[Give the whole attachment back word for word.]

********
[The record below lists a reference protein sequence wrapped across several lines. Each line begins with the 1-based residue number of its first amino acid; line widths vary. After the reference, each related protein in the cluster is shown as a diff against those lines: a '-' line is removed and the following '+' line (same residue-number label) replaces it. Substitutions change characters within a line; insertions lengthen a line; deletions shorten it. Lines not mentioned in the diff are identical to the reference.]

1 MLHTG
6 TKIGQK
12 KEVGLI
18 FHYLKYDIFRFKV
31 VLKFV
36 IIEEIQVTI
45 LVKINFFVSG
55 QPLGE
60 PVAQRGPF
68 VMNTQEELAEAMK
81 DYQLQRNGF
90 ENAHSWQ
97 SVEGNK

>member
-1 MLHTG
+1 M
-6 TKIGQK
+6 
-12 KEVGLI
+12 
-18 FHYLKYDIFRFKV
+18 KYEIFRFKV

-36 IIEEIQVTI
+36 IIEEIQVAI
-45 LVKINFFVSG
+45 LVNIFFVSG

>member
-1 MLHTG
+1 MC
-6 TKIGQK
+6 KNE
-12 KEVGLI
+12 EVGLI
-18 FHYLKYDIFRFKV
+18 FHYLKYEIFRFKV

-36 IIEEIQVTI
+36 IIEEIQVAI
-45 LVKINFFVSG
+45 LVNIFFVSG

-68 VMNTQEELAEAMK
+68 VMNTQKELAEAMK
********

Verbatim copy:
[The record below lists a reference protein sequence wrapped across several lines. Each line begins with the 1-based residue number of its first amino acid; line widths vary. After the reference, each related protein in the cluster is shown as a diff against those lines: a '-' line is removed and the following '+' line (same residue-number label) replaces it. Substitutions change characters within a line; insertions lengthen a line; deletions shorten it. Lines not mentioned in the diff are identical to the reference.]

1 MLHTG
6 TKIGQK
12 KEVGLI
18 FHYLKYDIFRFKV
31 VLKFV
36 IIEEIQVTI
45 LVKINFFVSG
55 QPLGE
60 PVAQRGPF
68 VMNTQEELAEAMK
81 DYQLQRNGF
90 ENAHSWQ
97 SVEGNK

>member
-1 MLHTG
+1 M
-6 TKIGQK
+6 
-12 KEVGLI
+12 
-18 FHYLKYDIFRFKV
+18 KYEIFRFKV

-36 IIEEIQVTI
+36 IIEEIQVAI
-45 LVKINFFVSG
+45 LVNIFFVSG

>member
-1 MLHTG
+1 MC
-6 TKIGQK
+6 KNE
-12 KEVGLI
+12 EVGLI
-18 FHYLKYDIFRFKV
+18 FHYLKYEIFRFKV

-36 IIEEIQVTI
+36 IIEEIQVAI
-45 LVKINFFVSG
+45 LVNIFFVSG

-68 VMNTQEELAEAMK
+68 VMNTQKELAEAMK